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PaintTech

The Ins and Outs of Paint Deterioration

How does paint breakdown over time?
The main cause of paint film deterioration is the degradation of several components, including the binder and certain pigments. This is caused by the formation of free radicals, or molecules, that generate in the paint film from prolonged exposure to UV light (sunlight), moisture and freeze-thaw cycles.

Free radicals are highly reactive and either form or breakdown chemical bonds in substances. In the case of paint durability on exposure, free radicals actually damage the film. As the exposure persists, the free radicals continue to be produced and accelerate film deterioration. This process is very similar to how skin ages. Skin contains free radicals that, when exposed to years of sunlight, will show signs of aging, including wrinkling, peeling, sun spots and overall dryness.

How do you know when it is time to re-paint?
Change in appearance is the first indication that the paint film is deteriorating. These early indicators are loss of gloss, color or increased chalkiness. There are analytical ways to measure gloss and color change on smooth surfaces but it is much more challenging, if not impossible, on textured surfaces. In most cases, if the color or sheen of a painted surface starts to look different, it may be time to consider a repaint project.


If left ignored, substrate damage may result as the protective properties of the paint erode. A best practice is to inspect the exterior surfaces annually and maintenance paint or repair the problem areas in order to prolong the paint lifespan of the entire project.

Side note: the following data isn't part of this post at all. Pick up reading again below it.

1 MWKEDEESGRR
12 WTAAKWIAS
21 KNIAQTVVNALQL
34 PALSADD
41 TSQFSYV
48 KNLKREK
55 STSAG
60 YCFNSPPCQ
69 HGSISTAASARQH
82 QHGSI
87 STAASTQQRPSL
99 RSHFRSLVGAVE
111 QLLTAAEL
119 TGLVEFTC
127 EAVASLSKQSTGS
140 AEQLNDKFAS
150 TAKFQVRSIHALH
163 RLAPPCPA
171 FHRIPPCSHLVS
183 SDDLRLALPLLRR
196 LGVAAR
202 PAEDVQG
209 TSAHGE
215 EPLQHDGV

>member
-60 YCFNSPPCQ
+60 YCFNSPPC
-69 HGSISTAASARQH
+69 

When deciding on a paint, it is best to use the highest quality exterior paint in order to achieve the longest lifespan. Paying $5 more per gallon for quality paint is actually less costly to the building owner because of increased paint life. The benefit to the applicator is their improved reputation as a quality painter and a better chance for referrals.

Why does one paint last longer than another?
Not all paints are created equal. The binder type, pigment choice and other formulation variables determine the ultimate lifespan and durability of paint. Just as all paints are not created equal, it is true that not all binders and pigments are equal in quality. There are varying degrees of quality in the resin and pigment choices, just as there are varying degrees of quality in paint choices. The saying, “you get what you pay for," applies to paints probably more so than any other building material.


Some paint manufacturers choose to formulate using a 100% acrylic resin that may not have all the performance qualities associated with those kinds of resins. There are low-cost acrylics available that may not have the important monomers for adhesion, gloss retention or alkali resistance. Using these types of resins lowers manufacturing costs, but increases the cost to the building owner through inferior quality and more frequent repainting.